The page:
Oct 05, 2016

    Birds-and-the-bees talk calls for great responsibility

    WHEN the new school year began in September, it was with more than the usual dose of a mother's trepidation that I greeted it.

    As a Primary 5 pupil, this is the year my son started reading about adolescent health issues and had his first sex-education lessons.

    Naturally, as I reached home after work, I would be bracing for "uncomfortably searching" questions.

    The questions flowed, as expected, and to answer them in a manner that was faithful to details but excluded prurience to all possible extent required a mental balancing act.

    My knowledge of human biology was certainly refreshed, and if that's possible at my age, I was decidedly awed by the range of information at my nine-year-old's disposal and at the alacrity with which on many small (and not-so-small) details pertaining to the human reproductive system, he made me stand corrected.

    My husband and I reminded each other of how, as children and then as adolescents, we had groped in the dark (no pun intended) over half-baked notions picked up from equally clueless playmates.

    How we had agonised over the occasional red-faced tips blurted out by our parents and had weathered frowns of disapproval from teachers when even strictly academic queries got a little "out of hand".

    We reminded each other predominantly of our sweeping ignorance of what constituted child abuse and sexual harassment and their most pervasive symptoms.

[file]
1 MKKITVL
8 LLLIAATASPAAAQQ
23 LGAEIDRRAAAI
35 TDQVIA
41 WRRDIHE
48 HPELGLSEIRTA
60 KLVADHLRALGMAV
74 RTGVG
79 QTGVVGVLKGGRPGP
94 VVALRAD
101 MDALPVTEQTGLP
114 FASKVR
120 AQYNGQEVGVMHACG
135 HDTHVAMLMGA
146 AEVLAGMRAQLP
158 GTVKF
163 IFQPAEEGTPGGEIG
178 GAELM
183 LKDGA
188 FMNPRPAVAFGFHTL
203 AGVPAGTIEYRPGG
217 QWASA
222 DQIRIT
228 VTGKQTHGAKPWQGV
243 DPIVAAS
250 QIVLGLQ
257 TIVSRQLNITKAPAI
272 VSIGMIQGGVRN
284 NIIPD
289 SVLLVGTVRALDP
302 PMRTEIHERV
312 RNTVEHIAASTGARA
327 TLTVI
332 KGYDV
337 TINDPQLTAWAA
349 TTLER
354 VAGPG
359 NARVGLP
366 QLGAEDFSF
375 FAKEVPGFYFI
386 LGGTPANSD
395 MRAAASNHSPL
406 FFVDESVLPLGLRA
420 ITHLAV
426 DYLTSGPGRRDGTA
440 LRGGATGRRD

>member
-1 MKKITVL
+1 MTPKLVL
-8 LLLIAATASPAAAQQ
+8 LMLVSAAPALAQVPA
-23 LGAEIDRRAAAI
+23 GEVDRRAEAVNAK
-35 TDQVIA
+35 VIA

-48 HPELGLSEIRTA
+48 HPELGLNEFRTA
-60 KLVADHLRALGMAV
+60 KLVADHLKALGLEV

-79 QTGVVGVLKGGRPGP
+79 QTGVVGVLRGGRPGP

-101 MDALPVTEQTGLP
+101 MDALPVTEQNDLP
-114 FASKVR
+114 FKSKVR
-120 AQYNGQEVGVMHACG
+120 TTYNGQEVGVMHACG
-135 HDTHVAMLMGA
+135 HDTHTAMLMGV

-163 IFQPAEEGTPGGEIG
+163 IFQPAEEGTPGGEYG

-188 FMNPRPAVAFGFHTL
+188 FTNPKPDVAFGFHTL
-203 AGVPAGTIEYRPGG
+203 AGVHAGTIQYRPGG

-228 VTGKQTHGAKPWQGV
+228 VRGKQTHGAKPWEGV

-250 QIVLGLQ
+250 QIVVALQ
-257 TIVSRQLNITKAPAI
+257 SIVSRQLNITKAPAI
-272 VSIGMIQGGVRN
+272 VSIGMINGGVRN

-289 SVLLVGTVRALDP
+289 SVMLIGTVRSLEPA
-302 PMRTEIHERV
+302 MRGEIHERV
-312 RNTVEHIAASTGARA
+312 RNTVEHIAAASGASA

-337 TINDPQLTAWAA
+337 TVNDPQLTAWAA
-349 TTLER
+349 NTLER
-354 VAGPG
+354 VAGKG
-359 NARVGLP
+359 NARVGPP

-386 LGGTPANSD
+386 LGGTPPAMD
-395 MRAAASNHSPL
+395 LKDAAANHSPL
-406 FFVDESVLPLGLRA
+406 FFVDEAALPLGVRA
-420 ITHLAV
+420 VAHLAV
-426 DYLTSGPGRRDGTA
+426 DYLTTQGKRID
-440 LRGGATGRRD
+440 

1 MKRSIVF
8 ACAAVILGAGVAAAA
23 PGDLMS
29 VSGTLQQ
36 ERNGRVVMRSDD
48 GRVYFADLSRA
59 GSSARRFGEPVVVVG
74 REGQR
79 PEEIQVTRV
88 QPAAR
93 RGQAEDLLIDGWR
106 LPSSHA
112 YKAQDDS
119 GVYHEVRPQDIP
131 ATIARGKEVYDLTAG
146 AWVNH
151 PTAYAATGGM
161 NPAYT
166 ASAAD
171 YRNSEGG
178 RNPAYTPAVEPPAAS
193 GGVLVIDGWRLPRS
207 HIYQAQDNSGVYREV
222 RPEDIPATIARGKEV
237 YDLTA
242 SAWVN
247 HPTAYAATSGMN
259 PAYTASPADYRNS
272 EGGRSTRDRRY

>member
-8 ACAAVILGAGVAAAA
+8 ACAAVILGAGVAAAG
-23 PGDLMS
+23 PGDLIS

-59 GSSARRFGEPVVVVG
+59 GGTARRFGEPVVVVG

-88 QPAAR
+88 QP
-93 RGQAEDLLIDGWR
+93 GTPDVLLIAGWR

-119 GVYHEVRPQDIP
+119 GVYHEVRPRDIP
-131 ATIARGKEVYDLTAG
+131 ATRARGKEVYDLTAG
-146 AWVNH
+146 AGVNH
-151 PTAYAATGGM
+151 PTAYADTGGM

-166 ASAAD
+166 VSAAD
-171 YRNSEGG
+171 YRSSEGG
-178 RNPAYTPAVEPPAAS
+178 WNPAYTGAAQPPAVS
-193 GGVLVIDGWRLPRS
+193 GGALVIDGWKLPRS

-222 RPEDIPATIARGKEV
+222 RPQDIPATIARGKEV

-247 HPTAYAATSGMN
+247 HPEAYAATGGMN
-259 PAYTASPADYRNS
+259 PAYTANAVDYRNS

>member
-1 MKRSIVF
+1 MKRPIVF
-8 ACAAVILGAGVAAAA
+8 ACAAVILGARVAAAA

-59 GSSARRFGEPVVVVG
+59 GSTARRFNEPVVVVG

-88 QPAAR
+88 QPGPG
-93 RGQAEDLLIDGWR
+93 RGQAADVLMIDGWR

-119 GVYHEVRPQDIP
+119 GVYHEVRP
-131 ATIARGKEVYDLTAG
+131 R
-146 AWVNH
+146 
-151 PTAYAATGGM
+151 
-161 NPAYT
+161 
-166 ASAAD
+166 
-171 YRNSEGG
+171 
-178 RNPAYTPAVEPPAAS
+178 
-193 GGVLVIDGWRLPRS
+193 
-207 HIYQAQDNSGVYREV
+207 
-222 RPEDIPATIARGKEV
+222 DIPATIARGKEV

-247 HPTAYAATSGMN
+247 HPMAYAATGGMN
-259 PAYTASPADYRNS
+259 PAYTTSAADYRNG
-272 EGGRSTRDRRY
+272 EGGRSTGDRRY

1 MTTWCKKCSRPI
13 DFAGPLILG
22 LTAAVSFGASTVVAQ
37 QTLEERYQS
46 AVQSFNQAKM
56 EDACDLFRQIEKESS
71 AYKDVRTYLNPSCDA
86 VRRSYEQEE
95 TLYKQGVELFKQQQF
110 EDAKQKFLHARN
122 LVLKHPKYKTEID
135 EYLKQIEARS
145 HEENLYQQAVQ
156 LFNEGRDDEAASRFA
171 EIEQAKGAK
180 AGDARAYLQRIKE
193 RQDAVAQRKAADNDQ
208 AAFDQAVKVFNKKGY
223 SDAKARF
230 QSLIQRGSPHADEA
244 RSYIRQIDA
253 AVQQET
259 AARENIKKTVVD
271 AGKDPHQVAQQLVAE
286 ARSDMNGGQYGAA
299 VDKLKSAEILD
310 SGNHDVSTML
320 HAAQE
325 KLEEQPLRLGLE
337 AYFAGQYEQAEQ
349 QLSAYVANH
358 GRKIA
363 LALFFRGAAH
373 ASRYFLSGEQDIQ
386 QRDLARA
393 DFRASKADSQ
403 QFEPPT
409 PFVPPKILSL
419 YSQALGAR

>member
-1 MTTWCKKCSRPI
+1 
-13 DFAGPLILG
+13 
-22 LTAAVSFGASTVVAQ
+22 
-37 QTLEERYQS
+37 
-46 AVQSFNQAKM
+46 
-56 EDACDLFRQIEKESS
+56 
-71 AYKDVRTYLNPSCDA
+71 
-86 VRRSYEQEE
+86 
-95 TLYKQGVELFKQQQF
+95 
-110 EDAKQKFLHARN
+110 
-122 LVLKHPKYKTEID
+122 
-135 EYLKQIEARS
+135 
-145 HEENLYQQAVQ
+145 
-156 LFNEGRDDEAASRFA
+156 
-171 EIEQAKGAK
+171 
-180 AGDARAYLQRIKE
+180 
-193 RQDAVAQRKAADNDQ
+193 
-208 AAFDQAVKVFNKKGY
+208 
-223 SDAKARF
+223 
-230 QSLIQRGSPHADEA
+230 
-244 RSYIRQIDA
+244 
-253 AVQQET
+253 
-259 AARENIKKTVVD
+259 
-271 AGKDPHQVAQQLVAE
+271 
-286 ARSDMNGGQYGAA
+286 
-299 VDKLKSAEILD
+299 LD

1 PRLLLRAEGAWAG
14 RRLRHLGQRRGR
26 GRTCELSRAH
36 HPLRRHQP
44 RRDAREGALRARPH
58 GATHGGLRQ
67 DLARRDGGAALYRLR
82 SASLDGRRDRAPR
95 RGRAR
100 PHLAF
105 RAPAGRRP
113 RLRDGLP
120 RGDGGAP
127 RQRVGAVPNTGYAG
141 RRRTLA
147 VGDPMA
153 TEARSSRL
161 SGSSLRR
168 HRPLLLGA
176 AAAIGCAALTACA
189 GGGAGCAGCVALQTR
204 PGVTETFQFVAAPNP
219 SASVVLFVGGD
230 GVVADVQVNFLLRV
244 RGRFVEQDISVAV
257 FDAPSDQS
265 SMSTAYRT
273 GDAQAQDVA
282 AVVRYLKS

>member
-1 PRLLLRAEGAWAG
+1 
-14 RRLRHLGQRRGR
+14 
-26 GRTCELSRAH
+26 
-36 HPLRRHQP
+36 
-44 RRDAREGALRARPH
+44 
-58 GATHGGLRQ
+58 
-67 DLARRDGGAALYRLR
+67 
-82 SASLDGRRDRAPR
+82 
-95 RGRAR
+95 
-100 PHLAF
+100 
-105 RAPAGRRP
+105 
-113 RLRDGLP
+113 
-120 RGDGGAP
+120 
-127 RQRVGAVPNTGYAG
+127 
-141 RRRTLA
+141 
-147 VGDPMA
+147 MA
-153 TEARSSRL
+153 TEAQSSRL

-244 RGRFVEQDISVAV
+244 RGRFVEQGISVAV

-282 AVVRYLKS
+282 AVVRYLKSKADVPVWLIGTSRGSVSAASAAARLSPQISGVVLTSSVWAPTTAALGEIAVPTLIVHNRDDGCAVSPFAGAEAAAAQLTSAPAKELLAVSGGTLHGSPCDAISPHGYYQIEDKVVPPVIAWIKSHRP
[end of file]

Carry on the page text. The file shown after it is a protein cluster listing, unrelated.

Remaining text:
As I flipped through the textbook and homework worksheets, the educational potential of pictorial depictions to warn children of the many lurking dangers from paedophiles was supremely reassuring.

    I marvelled at the skill of the teacher in charge of sex education in taking an approach so clinical, so devoid of suggestiveness that even precocious nine- to 12-year-olds are left in no doubt that many adolescent curiosities can be, one, satisfied right in the classroom without recourse to prurience; two, through academic discussions; and three, that none of their queries will be rebuffed.

    In my view, this is the ideal of adult-child interaction, a comfort level all parents and educators should aspire to.

    According to Lingnan University's latest Children's Happiness Index, children in Hong Kong haven't been so unhappy since 2012.

    A child's mind is like clay - his impressions are waiting to be moulded.

    That's why educators and parents have a great responsibility in ensuring that impressions - sometimes lifelong - are not negative.

    They have a greater responsibility in ensuring that fallacious and potentially damaging notions are effectively flushed out.

    For a society, nothing can be more important than raising a child responsibly. Hong Kong will be letting down its future generations terribly if it abdicates that responsibility.



    The author is Web editor at China Daily.